She says her father was on a “campaign” to get her to stop seeing him and that the near-daily calls from her dad were inescapable. “He would go on a tirade for an hour about how I needed to break up with my boyfriend,” she says. “How it was not OK that I was dating a black person, how it was disgusting of me and how I was ruining the family by doing it, and basically demanding that I stop.”

“[My boyfriend] was black, and basically I became a target in a way that I had never experienced before.”

Amabebe says at first they dated in secret: “I wouldn’t come up to the house or anything like that.” He recalls trouble starting shortly after meeting her father. “In the beginning, he didn’t really know I was black,” he says. “He thought she was dating some new guy and then I think after he met me that one time … then it became a really big thing.”

He says at first it started with Jackie saying she was told that interracial relationships are hard, and then it “escalated into ‘break up with him or I’m going to divorce your mom and move across the country.’” He says the younger McLean appeared “very upset” after her dad would call. Amabebe told Jackie that it was all “bluster,” but McLean said, “You have no idea what he’s capable of.” Amabebe adds: “It’s definitely abuse. It’s very hard to describe what’s going on just because it didn’t really make sense the way he was acting.”

Patrisha says her ex-husband was “furious” when Jackie and Ebi dated. “He would not tolerate a black person in our family,” she says. “He let us know that she was going to destroy the family by keeping a connection with this person.”

Don denies he had any issues with Jackie dating a black person. “Because I was very vigilant in high school about my daughter, I thought he was giving her a bunch of bullshit, and that’s all I said. I don’t care what color he was.”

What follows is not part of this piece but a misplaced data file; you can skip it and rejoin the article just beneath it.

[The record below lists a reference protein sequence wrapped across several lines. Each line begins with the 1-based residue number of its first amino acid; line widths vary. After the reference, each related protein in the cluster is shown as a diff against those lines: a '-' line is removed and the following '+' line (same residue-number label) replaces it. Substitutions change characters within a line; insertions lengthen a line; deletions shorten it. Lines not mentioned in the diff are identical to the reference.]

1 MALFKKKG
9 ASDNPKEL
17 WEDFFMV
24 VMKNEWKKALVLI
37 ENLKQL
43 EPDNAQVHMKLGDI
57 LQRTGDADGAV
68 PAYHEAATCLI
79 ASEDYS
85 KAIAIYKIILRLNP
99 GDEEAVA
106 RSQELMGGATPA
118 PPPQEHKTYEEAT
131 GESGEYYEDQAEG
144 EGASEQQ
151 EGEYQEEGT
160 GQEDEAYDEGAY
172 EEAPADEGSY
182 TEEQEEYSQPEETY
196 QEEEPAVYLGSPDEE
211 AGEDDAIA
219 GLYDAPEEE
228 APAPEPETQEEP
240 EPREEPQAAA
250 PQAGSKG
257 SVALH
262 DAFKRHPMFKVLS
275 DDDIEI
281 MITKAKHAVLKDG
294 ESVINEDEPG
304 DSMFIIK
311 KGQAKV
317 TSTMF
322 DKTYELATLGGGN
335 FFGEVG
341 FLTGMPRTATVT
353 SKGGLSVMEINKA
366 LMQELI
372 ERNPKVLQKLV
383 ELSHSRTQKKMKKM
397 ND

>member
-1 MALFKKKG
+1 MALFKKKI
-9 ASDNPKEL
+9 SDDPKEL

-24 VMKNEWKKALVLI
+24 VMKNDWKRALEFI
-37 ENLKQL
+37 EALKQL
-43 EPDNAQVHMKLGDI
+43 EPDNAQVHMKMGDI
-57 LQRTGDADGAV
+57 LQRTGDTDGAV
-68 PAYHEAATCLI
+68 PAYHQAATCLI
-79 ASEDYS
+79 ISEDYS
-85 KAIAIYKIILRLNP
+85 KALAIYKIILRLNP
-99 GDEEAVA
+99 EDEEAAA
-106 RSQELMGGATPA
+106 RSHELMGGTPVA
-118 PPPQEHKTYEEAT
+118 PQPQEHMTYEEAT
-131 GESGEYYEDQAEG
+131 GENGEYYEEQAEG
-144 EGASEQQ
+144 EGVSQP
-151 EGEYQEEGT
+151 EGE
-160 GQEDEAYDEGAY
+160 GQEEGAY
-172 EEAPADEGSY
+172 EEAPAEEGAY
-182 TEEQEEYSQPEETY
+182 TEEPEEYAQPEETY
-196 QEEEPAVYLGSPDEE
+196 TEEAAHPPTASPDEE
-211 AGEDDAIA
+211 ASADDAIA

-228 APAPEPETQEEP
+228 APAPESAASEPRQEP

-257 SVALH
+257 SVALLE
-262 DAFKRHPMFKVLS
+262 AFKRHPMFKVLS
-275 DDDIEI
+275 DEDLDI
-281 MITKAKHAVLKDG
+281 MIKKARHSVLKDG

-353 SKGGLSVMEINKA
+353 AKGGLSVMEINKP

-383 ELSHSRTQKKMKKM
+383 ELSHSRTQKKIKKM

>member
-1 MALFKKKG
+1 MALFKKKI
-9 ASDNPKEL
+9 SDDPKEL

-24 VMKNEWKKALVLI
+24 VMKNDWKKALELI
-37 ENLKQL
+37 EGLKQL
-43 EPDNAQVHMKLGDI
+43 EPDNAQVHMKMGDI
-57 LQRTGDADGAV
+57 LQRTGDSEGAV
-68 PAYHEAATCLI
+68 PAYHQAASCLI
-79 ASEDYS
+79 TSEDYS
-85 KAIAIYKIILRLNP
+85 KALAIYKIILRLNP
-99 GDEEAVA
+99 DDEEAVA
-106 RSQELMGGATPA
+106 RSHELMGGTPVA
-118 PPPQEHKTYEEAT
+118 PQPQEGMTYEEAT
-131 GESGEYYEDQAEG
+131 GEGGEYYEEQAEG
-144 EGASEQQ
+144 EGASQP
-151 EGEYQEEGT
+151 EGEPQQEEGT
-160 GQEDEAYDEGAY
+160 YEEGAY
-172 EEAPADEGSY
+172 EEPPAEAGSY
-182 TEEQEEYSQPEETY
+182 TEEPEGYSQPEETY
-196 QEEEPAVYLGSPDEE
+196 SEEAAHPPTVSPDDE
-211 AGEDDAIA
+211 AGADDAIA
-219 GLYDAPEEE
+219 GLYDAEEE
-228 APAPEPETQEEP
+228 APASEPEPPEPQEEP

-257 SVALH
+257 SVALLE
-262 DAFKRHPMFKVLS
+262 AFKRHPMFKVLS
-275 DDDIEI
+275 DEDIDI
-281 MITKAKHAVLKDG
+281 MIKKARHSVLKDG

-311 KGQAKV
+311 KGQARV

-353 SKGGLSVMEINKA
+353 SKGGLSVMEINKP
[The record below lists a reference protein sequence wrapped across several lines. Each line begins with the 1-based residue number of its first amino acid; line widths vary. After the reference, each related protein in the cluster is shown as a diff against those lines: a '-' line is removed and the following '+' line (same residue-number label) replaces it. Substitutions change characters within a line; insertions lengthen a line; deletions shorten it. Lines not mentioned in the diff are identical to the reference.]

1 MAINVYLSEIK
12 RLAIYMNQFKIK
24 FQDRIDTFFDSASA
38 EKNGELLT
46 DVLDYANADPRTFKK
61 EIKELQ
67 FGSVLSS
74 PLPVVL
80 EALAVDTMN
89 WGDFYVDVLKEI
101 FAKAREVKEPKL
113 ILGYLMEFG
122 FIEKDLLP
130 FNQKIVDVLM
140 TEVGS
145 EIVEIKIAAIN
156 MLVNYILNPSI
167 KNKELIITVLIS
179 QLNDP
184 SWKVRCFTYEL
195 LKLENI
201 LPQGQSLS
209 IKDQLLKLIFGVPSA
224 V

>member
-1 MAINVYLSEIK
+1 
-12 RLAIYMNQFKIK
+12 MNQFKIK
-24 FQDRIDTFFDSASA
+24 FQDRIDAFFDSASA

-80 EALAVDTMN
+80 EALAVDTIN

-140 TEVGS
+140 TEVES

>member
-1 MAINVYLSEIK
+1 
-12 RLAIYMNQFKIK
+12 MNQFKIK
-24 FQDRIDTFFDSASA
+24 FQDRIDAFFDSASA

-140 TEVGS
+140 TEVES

Don McLean in Berlin, 2018.

Don McLean in Berlin, 2018.


What to Don was just fatherly vigilance McLean experienced as verbal and mental abuse, which amplified when she would visit home from college. “At one point he got really close to me and told me that he wished he could hit me,” she recalls. McLean says the experiences made her “borderline suicidal” and afraid of her father.

McLean says her experiences also impacted her own nuclear family. She met Shawn Strack, her life and band partner, while at Bard and they later married and had two children. “My ability to trust has been still compromised by trusting somebody — my dad — over and over and over again and extending myself over and over and over again,” she says.

She says “Neon Sign” was written after a fight with Strack. “It’s a curse/It’s a burden/It’s a neon sign/It’s a secret that I’m hiding/For my therapist to find,” she sings. “It’s a scar that I brandish/To protect my own heart/In case everything falls apart.”

While Jackie had not yet shared the alleged emotional abuse publicly, an incident in early 2016 suggested things were amiss at home. In January 2016, her father was arrested for suspicion of domestic violence after Patrisha called 911. He initially faced six charges, including domestic violence and assault. In July 2016, as part of a plea agreement, he pleaded guilty to four charges, with the domestic assault charge being dismissed a year later. He paid fines for the remaining three charges and was not sentenced to jail time. (Don McLean has denied assaulting Patrisha and in February 2019, his lawyer claimed in a statement that he pleaded guilty “not because he was in fact guilty of anything, but to provide closure for his family and keep the whole process as private as possible.”) She filed for divorce in March 2016, which was finalized that June. Patrisha has a 10-year restraining order against Don.